The apostle Paul explained that baptism also symbolizes the believer’s union with Christ: “Don’t you know that all of us who were baptized into Christ Jesus were baptized into his death? We were therefore buried with him through baptism into death in order that, just as Christ was raised from the dead through the glory of the Father, we too may live a new life” (Romans 6:3–4).

Immersion in the baptismal waters symbolizes the end of the old way of life. Coming up out of the baptismal waters pictures the new life found in Christ. The person who was previously dead in sin has been made spiritually alive by the same power that raised up Jesus from the grave. United with Him, the believer is released from the power of sin in order to obey God. Paul portrays this life change as putting on new clothes: “for all of you who were baptized into Christ have clothed yourselves with Christ” (Galatians 3:27).

Water baptism identifies a person as a disciple of Christ and celebrates the passage from an old life into a new life in Christ. Simply stated, it is an outward sign of an inward change.

How Should You Be Baptized?

The Bible word for “baptize” means to “immerse, douse, or saturate.” In the two full descriptions of baptism found in the New Testament, individuals were immersed in water. Jesus was baptized by John in the Jordan River to identify Himself as God’s Son: “As soon as He was baptized, [He] went up out of the water” (Matthew 3:16).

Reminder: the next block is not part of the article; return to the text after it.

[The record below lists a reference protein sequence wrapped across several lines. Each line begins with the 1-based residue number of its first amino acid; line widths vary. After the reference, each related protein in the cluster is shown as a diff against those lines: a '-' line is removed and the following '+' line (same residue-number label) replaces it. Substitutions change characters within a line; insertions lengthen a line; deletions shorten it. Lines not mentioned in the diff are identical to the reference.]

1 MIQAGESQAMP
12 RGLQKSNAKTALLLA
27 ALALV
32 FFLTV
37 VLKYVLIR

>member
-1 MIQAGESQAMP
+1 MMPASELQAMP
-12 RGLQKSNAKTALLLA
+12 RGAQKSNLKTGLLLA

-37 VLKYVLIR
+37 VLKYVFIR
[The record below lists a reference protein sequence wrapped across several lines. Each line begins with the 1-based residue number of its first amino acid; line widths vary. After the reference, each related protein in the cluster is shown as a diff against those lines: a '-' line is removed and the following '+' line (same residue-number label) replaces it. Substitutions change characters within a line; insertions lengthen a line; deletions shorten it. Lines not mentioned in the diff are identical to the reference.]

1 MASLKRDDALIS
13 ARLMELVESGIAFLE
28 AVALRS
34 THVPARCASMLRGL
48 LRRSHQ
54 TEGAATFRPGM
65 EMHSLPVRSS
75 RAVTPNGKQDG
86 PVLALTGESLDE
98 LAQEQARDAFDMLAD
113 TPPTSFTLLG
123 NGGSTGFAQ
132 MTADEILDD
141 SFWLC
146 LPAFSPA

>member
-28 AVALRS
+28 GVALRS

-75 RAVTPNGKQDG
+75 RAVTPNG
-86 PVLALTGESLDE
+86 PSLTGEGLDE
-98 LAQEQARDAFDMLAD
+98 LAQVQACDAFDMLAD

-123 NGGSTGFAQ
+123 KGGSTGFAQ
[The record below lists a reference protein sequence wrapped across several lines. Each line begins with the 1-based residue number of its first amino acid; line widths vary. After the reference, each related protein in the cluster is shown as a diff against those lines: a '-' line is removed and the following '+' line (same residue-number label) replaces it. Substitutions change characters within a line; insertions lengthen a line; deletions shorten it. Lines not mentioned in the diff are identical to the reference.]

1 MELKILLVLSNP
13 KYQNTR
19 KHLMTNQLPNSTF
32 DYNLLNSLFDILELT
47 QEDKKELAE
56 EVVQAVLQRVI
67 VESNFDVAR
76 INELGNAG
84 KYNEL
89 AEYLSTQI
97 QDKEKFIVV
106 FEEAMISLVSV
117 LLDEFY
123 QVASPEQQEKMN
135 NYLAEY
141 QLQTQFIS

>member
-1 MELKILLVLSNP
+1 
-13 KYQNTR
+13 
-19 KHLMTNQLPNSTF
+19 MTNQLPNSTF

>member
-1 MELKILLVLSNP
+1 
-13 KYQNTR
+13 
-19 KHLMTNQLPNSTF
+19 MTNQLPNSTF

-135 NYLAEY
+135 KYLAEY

The apostle Philip baptized the Ethiopian by going down into a body of water and coming up with him (Acts 8:38–39). In both of these examples, a large enough quantity of water was required to immerse the person.

Because of the meaning of the word baptize and the mode of the first baptisms, Alliance churches practice baptism by immersion.

Practical Advice

Though the Bible does not state a minimum age at which a person may be baptized, a believer should be old enough to understand the significance of baptism. Baptism is not required to receive God’s salvation. However, The Alliance encourages all who have trusted in Christ for eternal life to be baptized as a step of obedience.

Those who were baptized as believers before affiliating with an Alliance church do not need to be rebaptized.